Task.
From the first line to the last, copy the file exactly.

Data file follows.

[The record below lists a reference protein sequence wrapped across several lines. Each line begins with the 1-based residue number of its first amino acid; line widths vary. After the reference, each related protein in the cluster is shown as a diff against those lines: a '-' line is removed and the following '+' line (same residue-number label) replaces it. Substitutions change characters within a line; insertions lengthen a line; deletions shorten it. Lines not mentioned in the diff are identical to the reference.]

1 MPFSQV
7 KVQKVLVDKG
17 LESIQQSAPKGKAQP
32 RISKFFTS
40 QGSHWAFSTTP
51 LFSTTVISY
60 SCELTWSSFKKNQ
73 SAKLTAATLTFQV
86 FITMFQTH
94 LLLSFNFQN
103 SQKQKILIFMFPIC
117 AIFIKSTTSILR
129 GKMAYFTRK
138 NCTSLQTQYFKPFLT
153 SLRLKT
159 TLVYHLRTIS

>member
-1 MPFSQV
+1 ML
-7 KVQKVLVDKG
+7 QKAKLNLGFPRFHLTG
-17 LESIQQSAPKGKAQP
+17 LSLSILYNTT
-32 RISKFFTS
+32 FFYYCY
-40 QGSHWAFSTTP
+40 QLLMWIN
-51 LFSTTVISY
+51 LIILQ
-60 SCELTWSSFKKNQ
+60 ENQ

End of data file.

[The record below lists a reference protein sequence wrapped across several lines. Each line begins with the 1-based residue number of its first amino acid; line widths vary. After the reference, each related protein in the cluster is shown as a diff against those lines: a '-' line is removed and the following '+' line (same residue-number label) replaces it. Substitutions change characters within a line; insertions lengthen a line; deletions shorten it. Lines not mentioned in the diff are identical to the reference.]

1 MPFSQV
7 KVQKVLVDKG
17 LESIQQSAPKGKAQP
32 RISKFFTS
40 QGSHWAFSTTP
51 LFSTTVISY
60 SCELTWSSFKKNQ
73 SAKLTAATLTFQV
86 FITMFQTH
94 LLLSFNFQN
103 SQKQKILIFMFPIC
117 AIFIKSTTSILR
129 GKMAYFTRK
138 NCTSLQTQYFKPFLT
153 SLRLKT
159 TLVYHLRTIS

>member
-1 MPFSQV
+1 ML
-7 KVQKVLVDKG
+7 QKAKLNLGFPRFHLTG
-17 LESIQQSAPKGKAQP
+17 LSLSILYNTT
-32 RISKFFTS
+32 FFYYCY
-40 QGSHWAFSTTP
+40 QLLMWIN
-51 LFSTTVISY
+51 LIILQ
-60 SCELTWSSFKKNQ
+60 ENQ